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It was a fast trip downhill for New Zealand's top lugers but the sport is on its way up, officials say.
The Naseby Luge was sporting "almost perfect'' conditions for the races that determined the country's champion lugers, New Zealand Olympic Luge Association president Geoff Balme said.
The New Zealand Championships and three-race Naseby Cup were staged during the school holidays and were the high point of a great season, he said.
A record number of 55 children attended the luge camp and ice camp, also held during the school holidays, and there were some promising young athletes coming through the ranks, Mr Balme said.
National women's champion Olivia Leslie had spent the past two winters in Europe with her brother, national men's champion Jack, pursuing their sport. Jack won the natural track luge junior world cup in Austria in January and finished second at the junior world championships in Italy the following month.
Mr Balme said frosty nights earlier this month meant snow could be made to cover the full 360m of the Naseby Luge track.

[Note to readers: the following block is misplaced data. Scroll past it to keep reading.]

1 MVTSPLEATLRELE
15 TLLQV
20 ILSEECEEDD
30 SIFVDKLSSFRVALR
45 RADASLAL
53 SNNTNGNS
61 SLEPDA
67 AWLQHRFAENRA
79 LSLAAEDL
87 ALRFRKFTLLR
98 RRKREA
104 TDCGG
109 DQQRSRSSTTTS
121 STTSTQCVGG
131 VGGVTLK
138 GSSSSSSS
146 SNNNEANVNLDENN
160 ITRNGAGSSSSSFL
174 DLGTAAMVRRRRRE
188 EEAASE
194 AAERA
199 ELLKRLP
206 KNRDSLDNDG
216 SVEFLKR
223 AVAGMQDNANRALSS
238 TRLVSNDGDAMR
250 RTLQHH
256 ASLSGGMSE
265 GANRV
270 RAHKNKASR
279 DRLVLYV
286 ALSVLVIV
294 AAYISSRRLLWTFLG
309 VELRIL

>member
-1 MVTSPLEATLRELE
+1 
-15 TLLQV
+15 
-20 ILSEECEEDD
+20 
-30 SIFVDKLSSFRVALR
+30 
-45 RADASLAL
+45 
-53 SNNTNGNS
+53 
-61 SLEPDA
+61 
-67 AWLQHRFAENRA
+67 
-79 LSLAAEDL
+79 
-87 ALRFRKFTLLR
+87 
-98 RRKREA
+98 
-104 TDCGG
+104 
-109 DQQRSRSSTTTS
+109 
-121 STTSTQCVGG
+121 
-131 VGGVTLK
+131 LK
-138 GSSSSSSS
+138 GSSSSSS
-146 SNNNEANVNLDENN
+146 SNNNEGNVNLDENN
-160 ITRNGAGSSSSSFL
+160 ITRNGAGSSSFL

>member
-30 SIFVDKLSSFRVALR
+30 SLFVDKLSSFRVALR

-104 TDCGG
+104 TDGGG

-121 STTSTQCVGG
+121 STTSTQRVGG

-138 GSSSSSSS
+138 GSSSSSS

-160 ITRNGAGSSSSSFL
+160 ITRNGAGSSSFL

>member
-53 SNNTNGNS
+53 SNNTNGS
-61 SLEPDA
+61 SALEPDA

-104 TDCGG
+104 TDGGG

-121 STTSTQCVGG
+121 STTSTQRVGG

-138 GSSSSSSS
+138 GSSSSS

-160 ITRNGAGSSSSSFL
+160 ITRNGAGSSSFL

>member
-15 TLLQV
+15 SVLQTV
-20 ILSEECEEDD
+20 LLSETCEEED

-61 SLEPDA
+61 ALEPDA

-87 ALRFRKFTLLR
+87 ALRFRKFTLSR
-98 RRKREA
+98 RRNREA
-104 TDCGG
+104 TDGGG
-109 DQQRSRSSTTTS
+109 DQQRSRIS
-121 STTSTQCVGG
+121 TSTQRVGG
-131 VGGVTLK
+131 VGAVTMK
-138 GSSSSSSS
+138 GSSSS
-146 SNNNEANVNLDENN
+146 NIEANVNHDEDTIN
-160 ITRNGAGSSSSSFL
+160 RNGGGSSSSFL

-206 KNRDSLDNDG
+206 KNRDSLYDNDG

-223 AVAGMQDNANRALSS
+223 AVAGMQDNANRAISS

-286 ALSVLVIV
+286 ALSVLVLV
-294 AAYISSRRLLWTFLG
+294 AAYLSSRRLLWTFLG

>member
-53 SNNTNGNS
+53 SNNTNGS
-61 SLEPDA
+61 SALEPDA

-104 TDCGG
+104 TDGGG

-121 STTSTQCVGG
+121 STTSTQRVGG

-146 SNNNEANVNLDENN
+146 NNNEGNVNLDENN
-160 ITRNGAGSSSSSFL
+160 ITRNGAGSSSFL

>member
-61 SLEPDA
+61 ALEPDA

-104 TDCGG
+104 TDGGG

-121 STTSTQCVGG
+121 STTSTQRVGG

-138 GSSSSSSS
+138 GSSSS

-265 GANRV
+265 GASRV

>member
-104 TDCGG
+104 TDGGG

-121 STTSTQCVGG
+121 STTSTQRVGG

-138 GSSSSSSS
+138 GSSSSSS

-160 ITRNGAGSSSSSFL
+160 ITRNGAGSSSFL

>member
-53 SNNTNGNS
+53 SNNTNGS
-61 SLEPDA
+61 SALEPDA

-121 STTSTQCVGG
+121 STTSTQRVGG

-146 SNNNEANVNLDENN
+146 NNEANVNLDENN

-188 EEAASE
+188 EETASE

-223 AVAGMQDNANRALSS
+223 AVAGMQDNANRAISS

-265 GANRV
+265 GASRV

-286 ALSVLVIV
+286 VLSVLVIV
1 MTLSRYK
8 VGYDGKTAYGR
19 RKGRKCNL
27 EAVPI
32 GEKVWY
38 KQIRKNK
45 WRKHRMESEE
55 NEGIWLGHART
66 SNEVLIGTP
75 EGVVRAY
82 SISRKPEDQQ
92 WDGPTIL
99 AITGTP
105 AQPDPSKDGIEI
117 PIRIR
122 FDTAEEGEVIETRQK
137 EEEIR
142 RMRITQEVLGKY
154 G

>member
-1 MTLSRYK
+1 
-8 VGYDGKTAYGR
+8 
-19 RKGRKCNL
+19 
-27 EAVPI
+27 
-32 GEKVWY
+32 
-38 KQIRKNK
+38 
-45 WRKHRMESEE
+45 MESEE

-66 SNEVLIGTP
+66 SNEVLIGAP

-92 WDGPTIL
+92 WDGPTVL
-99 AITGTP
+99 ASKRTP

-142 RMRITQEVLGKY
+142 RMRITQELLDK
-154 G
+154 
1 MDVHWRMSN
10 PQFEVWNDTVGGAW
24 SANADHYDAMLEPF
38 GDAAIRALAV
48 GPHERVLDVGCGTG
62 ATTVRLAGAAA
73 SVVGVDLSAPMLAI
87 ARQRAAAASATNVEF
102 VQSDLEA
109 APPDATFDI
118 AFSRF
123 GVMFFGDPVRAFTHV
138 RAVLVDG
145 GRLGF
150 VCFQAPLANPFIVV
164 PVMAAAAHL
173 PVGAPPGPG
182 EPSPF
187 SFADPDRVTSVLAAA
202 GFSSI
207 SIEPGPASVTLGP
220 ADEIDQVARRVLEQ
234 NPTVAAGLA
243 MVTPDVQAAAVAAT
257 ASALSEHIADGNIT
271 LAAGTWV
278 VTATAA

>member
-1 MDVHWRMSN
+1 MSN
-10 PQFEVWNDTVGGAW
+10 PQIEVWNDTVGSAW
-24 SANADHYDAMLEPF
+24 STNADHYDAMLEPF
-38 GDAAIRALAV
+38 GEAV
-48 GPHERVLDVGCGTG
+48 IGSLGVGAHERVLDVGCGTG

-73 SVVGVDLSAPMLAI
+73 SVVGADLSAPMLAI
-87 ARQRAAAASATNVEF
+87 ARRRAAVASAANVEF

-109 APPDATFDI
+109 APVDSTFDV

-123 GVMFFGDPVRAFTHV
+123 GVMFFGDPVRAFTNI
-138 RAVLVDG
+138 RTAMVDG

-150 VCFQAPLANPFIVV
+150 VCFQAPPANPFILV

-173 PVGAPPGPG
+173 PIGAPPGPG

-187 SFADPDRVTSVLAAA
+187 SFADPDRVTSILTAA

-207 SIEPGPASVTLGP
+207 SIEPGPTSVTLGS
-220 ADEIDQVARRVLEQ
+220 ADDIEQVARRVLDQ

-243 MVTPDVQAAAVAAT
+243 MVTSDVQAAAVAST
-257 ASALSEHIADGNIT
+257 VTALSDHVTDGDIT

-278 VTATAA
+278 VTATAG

"It was good ice, almost perfect, but we'd have preferred a little bit more co-operation from the heavens,'' he said.
There had been no snowfalls during the fortnight to boost the man-made snow, but the track was looking good anyway.
The luge camp focused completely on luge, while the ice camp included a taste of luging, curling, ice hockey and ice-skating.
The ice hockey component of the programme was a hit and consideration was being given to adding a dedicated ice hockey camp next winter, he said.
Several young families had moved into the area or bought holiday homes nearby and that was good news if they showed an interest in ice sports.
The luge track and Maniototo Ice Rink remain open for now. The length of the season depends on the weather during the rest of winter and early spring.